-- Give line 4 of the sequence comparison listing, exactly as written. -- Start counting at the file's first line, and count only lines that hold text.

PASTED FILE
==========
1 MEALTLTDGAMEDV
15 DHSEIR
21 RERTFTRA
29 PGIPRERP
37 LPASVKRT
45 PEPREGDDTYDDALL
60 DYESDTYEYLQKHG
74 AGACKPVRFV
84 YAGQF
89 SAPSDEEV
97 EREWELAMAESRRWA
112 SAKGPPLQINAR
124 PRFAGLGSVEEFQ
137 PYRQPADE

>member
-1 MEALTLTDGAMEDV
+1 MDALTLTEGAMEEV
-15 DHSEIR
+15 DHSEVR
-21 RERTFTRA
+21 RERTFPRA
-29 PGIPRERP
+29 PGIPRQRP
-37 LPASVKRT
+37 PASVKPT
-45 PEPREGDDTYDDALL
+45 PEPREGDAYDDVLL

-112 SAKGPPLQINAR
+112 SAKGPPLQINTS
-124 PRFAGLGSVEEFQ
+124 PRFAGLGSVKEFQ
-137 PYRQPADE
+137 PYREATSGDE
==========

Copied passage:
29 PGIPRERP